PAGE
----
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Roadman Cemetery
Cocke County
Tennessee  USA

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Cemetery notes and/or description:
LAST BURIAL: August 1928

Unless you can provide proof of the burial!
This record has been verified against all previous sources.

All tombstone inscriptions were recorded twice during the early 1960's. A photographic record of all tombstones was made in 2011 with most stones being located. Only a few could not be relocated from the previous readings. In the process of photographing the cemetery, two previously unknown tombstones were located and added to the record.
The cemetery is located at the top of a hill on the north side of the French Broad River, on highway 35/321 just past the intersection with highway 160.

In 1991 a gravel road lead back to a small building with two satellite dish. These sat just in front of the woods that contained the cemetery.

The grounds have long been abandoned and overgrown with underbrush. The last burial occurred in August 1928 with the interment of Octavia Kendrick. Her large tombstone was standing in the late 1960's but had fallen over by 1991.

When family members visited the grounds in about 1967, many stones had been toppled and trampled by cattle that were allowed to graze in the adjoining fields. The land owner informed us that we could erect a fence around the grounds, unfortunately there was no one able to do so at that time. When the grounds were revisited in 1991, the site was in very bad shape. Thorns and undergrowth made it difficult to located but a few stones. (See the photos). The large tombstone of Octavia Kendrick had fallen with the inscription buried in the ground.

The stone of Peter Fine, a Major in the N.C. Militia during the Revolution and also considered the founder of Newport, was at the edge of the grounds behind a building. It had been rescued by the DAR several years ago and they placed a military marker adjacent to the original tombstone. They held a ceremony and an article appeared in the Newport Plain Talk newspaper.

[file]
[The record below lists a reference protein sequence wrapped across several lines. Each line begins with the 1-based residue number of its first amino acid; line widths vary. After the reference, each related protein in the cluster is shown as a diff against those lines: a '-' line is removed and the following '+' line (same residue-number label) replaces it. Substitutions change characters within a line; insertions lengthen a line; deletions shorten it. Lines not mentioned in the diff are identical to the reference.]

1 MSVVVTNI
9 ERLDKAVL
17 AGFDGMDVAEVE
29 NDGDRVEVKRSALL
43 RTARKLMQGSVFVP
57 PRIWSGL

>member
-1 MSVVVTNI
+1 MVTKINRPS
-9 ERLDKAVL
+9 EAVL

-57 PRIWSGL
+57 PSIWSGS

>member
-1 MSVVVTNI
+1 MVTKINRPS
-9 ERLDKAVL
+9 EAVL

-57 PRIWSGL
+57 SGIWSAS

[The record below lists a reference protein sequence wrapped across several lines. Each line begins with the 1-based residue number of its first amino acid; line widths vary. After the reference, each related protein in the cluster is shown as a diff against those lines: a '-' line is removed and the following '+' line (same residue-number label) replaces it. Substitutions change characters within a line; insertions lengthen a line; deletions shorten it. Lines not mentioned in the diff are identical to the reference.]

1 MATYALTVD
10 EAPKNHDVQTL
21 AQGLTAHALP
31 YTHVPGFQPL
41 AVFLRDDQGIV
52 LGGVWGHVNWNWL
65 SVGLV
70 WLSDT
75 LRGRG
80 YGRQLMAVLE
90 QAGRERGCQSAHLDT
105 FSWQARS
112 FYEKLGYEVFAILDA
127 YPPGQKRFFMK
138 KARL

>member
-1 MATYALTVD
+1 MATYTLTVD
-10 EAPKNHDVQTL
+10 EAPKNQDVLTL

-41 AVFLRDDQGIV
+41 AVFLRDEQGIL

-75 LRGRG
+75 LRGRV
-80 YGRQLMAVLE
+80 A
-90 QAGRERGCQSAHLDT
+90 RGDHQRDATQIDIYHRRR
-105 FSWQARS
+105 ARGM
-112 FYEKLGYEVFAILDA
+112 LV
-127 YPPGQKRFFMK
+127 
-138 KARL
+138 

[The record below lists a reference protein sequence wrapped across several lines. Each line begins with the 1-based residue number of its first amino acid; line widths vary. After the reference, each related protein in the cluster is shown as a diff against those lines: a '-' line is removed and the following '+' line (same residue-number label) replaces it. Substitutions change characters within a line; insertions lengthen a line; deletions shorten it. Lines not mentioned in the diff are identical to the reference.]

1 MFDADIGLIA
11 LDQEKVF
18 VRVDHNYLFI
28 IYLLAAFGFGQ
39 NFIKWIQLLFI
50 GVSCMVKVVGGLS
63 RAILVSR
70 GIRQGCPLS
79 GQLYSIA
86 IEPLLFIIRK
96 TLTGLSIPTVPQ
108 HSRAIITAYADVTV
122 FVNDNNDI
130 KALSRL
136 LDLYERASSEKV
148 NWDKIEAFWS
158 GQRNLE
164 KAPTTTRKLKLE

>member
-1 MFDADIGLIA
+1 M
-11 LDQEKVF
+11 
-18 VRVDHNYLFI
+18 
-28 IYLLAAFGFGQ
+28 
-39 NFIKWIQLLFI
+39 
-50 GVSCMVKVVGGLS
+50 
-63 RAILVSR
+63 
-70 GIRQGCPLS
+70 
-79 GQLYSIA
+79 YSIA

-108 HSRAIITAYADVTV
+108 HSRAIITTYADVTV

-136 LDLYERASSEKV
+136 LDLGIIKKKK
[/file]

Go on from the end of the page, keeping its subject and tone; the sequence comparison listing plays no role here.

Also buried here is Edom Kendrick, Sr., a veteran of the Revolutionary War, who came to Cocke County from Virginia after his sons first settled here. It is highly possible that several generations of this family are also buried here, although no tombstones are recorded in readings of the grounds.
From "Sacred to the Memory: Cocke County, Tennessee, Cemetery Records, Volume 3." by Duay O'Neil and Nan O'Neil.
"Located in Oldtown. From Newport take the Greenville Highway north across the Oldtown Bridge. Turn left. The cemetery is on the highest hill behind the second house on the right. It is called Graveyard Hill...It is the opinion of some local historians that this cemetery was the original town cemetery for Newport since the original settlement of Clifton was in this area. There are several graves marked by plain field stones. There was much undergrowth and it is possible that other stones were missed."
Note: The thorns were very thick making walking difficult and no thought given to the possibility of snakes! I could not read some of the smaller stones that where located. I am sure that there are more stones than what I saw. Many more have probably fallen and been buried over time since the readings taken in the late 1960's. Due to an approaching thunderstorm I did not have sufficient time to explore this cemetery in 1991. It is sad that the final resting places of so many Cocke County's earliest settlers are untended. If anyone has further information, please contact me.
UPDATE JANUARY 2011: Almost all tombstones have been located that where in previous readings. I am grateful to Victoria Whitlock for her recent photos of the tombstones in this cemetery. These photos have helped correct the errors in previous readings of this burial ground.

Family members told me the grounds had been cleared but Victoria sent the following message to another member of this site:
"The cemetery has not been cleaned up it just appears more open because it is winter and the underbrush has died down. In spring it will be hard to see most of the monuments and the ground is very uneven and many of the graves have sunken in. It's a shame with so many historical markers that the Cocke County Historical Society has not attempted restoration of this cemetery. It is my understanding that this is one of the oldest graveyards in the area which makes sense because it is right above the river port where "Newport" got it's name."

This description & history written by Find A Grave member:
tombstone2c (#47280299)
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Roadman Cemetery
Added by: Victoria Whitlock
Roadman Cemetery
Added by: Victoria Whitlock
Roadman Cemetery
Added by: tombstone2c
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